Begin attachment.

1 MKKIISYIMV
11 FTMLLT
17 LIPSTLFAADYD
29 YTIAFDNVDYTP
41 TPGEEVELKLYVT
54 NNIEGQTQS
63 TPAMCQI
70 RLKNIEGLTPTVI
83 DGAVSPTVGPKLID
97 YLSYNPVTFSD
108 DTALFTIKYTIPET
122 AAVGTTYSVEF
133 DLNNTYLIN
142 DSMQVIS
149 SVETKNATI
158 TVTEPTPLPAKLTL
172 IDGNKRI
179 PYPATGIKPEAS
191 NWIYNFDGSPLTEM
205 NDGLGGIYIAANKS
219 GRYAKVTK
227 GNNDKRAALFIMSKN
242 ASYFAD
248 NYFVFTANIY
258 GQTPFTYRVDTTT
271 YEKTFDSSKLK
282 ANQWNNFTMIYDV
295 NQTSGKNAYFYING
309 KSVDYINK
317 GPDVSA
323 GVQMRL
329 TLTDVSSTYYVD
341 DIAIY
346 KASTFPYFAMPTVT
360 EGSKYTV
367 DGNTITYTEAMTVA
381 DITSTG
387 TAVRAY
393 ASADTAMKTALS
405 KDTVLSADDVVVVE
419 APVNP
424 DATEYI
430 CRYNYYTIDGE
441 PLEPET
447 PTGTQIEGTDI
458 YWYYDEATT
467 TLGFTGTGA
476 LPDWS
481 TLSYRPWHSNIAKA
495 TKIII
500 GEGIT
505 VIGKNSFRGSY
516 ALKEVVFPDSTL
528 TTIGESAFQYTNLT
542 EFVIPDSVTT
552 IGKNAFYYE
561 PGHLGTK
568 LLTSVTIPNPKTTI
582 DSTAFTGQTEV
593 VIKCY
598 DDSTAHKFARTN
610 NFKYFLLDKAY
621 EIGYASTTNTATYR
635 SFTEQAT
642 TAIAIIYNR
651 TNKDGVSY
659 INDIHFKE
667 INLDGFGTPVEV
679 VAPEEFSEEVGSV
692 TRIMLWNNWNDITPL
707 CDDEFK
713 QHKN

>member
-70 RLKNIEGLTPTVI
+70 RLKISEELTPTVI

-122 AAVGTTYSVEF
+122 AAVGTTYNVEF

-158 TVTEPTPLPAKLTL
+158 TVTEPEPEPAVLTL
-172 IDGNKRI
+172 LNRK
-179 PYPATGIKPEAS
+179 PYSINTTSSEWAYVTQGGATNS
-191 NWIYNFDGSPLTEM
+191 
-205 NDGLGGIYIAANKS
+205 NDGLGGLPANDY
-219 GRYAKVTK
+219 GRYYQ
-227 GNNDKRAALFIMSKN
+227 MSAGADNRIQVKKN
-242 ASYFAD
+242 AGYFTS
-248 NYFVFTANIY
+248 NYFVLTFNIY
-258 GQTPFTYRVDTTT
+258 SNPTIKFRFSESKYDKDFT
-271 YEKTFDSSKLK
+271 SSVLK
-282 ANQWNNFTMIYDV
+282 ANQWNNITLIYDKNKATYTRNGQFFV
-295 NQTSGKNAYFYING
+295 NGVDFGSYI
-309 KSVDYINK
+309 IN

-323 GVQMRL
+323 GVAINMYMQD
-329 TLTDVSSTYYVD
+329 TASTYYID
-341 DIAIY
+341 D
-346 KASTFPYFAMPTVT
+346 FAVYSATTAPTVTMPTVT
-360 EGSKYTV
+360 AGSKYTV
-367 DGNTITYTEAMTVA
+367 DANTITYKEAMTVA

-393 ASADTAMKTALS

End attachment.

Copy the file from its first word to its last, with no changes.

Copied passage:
1 MKKIISYIMV
11 FTMLLT
17 LIPSTLFAADYD
29 YTIAFDNVDYTP
41 TPGEEVELKLYVT
54 NNIEGQTQS
63 TPAMCQI
70 RLKNIEGLTPTVI
83 DGAVSPTVGPKLID
97 YLSYNPVTFSD
108 DTALFTIKYTIPET
122 AAVGTTYSVEF
133 DLNNTYLIN
142 DSMQVIS
149 SVETKNATI
158 TVTEPTPLPAKLTL
172 IDGNKRI
179 PYPATGIKPEAS
191 NWIYNFDGSPLTEM
205 NDGLGGIYIAANKS
219 GRYAKVTK
227 GNNDKRAALFIMSKN
242 ASYFAD
248 NYFVFTANIY
258 GQTPFTYRVDTTT
271 YEKTFDSSKLK
282 ANQWNNFTMIYDV
295 NQTSGKNAYFYING
309 KSVDYINK
317 GPDVSA
323 GVQMRL
329 TLTDVSSTYYVD
341 DIAIY
346 KASTFPYFAMPTVT
360 EGSKYTV
367 DGNTITYTEAMTVA
381 DITSTG
387 TAVRAY
393 ASADTAMKTALS
405 KDTVLSADDVVVVE
419 APVNP
424 DATEYI
430 CRYNYYTIDGE
441 PLEPET
447 PTGTQIEGTDI
458 YWYYDEATT
467 TLGFTGTGA
476 LPDWS
481 TLSYRPWHSNIAKA
495 TKIII
500 GEGIT
505 VIGKNSFRGSY
516 ALKEVVFPDSTL
528 TTIGESAFQYTNLT
542 EFVIPDSVTT
552 IGKNAFYYE
561 PGHLGTK
568 LLTSVTIPNPKTTI
582 DSTAFTGQTEV
593 VIKCY
598 DDSTAHKFARTN
610 NFKYFLLDKAY
621 EIGYASTTNTATYR
635 SFTEQAT
642 TAIAIIYNR
651 TNKDGVSY
659 INDIHFKE
667 INLDGFGTPVEV
679 VAPEEFSEEVGSV
692 TRIMLWNNWNDITPL
707 CDDEFK
713 QHKN

>member
-70 RLKNIEGLTPTVI
+70 RLKISEELTPTVI

-122 AAVGTTYSVEF
+122 AAVGTTYNVEF

-158 TVTEPTPLPAKLTL
+158 TVTEPEPEPAVLTL
-172 IDGNKRI
+172 LNRK
-179 PYPATGIKPEAS
+179 PYSINTTSSEWAYVTQGGATNS
-191 NWIYNFDGSPLTEM
+191 
-205 NDGLGGIYIAANKS
+205 NDGLGGLPANDY
-219 GRYAKVTK
+219 GRYYQ
-227 GNNDKRAALFIMSKN
+227 MSAGADNRIQVKKN
-242 ASYFAD
+242 AGYFTS
-248 NYFVFTANIY
+248 NYFVLTFNIY
-258 GQTPFTYRVDTTT
+258 SNPTIKFRFSESKYDKDFT
-271 YEKTFDSSKLK
+271 SSVLK
-282 ANQWNNFTMIYDV
+282 ANQWNNITLIYDKNKATYTRNGQFFV
-295 NQTSGKNAYFYING
+295 NGVDFGSYI
-309 KSVDYINK
+309 IN

-323 GVQMRL
+323 GVAINMYMQD
-329 TLTDVSSTYYVD
+329 TASTYYID
-341 DIAIY
+341 D
-346 KASTFPYFAMPTVT
+346 FAVYSATTAPTVTMPTVT
-360 EGSKYTV
+360 AGSKYTV
-367 DGNTITYTEAMTVA
+367 DANTITYKEAMTVA

-393 ASADTAMKTALS